IU Is Everywhere

From Bloomington to Bangkok, meet members of the IU family who are acting as ambassadors for the university.

Shariq Siddiqui, Saudi Arabia

Lilly Family School of Philanthropy faculty member Shariq Siddiqui has been preparing students in Saudi Arabia for the nation's booming nonprofit sector.

Shariq Siddiqui's father was a doctor. His father's father was a doctor. He had watched generations of his family work hard for years to become established doctors before beginning their philanthropic endeavors. Siddiqui inherited a family legacy of giving back, but when he graduated from the University of Indianapolis, he didn't want to wait until he had excess funds to get involved with giving.

He took a year after graduation to figure out how to do this. After discovering IUPUI's Center on Philanthropy, which would eventually become the nation's first school of philanthropy in 2012, Siddiqui enrolled in the university's philanthropic studies master's program. Now with a master's and Ph.D. in philanthropic studies and a law degree, the assistant professor and visiting director of IUPUI's Muslim Philanthropy Initiative has been traveling throughout the Middle East to help others make careers out of giving back.

Nasser Paydar and Shariq Siddiqui at King Fahd University in Saudi ArabiaView print quality image
Shariq Siddiqui receives recognition for the role he played in establishing the first co-ed philanthropy training program at King Fahd University of Petroleum and Minerals in Saudi Arabia. Photo courtesy of the IUPUI Office of the Chancellor

The Lilly Family School of Philanthropy at IUPUI has partnered with King Fahd University of Petroleum and Minerals in Saudi Arabia to help its Center of Excellence in Development of Nonprofit Organizations develop a strong workforce for the nation's booming nonprofit sector. Thanks to the help from IUPUI and Siddiqui, King Fahd University graduated its first class of 50 fundraising managers, half of whom are women. Both Siddiqui and IUPUI Chancellor Nasser H. Paydar attended the graduation ceremony in March.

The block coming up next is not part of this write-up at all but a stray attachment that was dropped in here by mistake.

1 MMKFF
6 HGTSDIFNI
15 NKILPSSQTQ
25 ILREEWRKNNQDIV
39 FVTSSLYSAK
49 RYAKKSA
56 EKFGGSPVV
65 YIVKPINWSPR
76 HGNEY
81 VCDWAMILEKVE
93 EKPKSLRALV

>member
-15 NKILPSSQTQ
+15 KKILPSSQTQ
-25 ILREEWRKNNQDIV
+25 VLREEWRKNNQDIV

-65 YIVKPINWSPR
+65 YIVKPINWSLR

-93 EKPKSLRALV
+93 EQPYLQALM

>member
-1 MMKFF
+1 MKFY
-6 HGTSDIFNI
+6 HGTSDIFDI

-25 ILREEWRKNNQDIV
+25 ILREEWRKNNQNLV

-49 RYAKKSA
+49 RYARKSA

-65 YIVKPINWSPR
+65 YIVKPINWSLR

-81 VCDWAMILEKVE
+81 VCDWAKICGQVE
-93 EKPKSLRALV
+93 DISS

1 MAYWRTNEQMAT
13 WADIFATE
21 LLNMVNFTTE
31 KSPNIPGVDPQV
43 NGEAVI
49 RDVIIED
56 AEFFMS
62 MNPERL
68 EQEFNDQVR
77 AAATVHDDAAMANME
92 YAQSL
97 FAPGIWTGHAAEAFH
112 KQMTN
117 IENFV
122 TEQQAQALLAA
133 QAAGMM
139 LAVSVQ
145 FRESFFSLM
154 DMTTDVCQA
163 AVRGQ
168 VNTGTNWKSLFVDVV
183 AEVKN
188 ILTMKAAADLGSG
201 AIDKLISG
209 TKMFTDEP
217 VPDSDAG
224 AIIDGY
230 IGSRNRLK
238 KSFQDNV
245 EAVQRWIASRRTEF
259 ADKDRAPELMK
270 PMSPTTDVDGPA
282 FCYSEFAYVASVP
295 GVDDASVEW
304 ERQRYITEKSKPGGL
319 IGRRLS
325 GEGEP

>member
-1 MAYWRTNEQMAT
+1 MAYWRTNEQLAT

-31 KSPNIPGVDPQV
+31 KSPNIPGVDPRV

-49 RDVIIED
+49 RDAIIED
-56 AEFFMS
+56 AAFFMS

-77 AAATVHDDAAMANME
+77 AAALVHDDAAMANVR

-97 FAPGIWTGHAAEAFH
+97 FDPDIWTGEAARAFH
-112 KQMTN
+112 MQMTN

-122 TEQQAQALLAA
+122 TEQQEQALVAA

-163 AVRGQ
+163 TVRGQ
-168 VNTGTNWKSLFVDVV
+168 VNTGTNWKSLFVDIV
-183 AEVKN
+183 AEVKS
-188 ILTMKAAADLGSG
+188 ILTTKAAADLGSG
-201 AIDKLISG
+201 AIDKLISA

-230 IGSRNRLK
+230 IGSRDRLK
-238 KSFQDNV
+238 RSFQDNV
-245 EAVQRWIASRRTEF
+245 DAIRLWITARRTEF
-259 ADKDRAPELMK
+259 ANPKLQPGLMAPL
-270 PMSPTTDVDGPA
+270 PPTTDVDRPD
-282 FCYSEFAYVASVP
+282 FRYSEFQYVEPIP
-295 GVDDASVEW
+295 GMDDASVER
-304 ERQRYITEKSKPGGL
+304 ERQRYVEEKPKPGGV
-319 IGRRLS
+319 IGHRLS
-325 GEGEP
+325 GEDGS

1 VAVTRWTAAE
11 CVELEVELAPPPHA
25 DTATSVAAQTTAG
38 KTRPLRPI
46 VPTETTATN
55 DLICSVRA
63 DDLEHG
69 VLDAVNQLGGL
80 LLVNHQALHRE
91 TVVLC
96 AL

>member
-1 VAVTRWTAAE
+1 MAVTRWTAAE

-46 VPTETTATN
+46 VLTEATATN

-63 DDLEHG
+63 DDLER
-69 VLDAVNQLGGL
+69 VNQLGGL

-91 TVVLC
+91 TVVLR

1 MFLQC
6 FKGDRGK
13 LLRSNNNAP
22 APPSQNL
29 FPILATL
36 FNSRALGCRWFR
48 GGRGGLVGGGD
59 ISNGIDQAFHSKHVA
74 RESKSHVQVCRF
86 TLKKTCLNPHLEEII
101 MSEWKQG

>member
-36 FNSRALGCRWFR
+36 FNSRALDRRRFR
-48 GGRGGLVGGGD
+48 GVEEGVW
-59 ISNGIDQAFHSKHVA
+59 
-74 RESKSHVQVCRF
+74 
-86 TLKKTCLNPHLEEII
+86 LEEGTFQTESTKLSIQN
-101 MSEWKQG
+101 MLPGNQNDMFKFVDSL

"Having an integrated classroom, something that is new for Saudi Arabia, leads to so many phenomenal conversations," Siddiqui said. "All of the stereotypes that people have of Saudi Arabia just evaporate when you enter the room."

While representatives from IUPUI have a lot to teach these Saudi Arabian scholars, Siddiqui said they also have a great deal to learn from them. Each time he shares a tool for solving problems in the sector, students use that tool in a way that he may not have. He said he's constantly surprised by how much he continues to learn about a sector he has worked in for more than 20 years.

"The insight we can get from the experiences in these developing and diverse sectors in Africa, Asia and Europe is amazing," he said. "As the United States' first school of philanthropy, we can provide our knowledge but also grow our experiences. The fact that IU has stepped up to the plate to help develop these sectors says something great about the university."

Whether Siddiqui is researching Muslim philanthropy in the United States, teaching students in Indianapolis or helping build the next generation of nonprofit practitioners in the Middle East, he remains focused on why he sought a career in philanthropy in the first place.

"I chose this discipline because I wanted who I am as a human being, as a scholar and as a teacher to make it so that when I look back at my career, I can feel as if I made a difference and made the world a little better than when I entered it," he said. "That's what drives me and what tells me my work is important."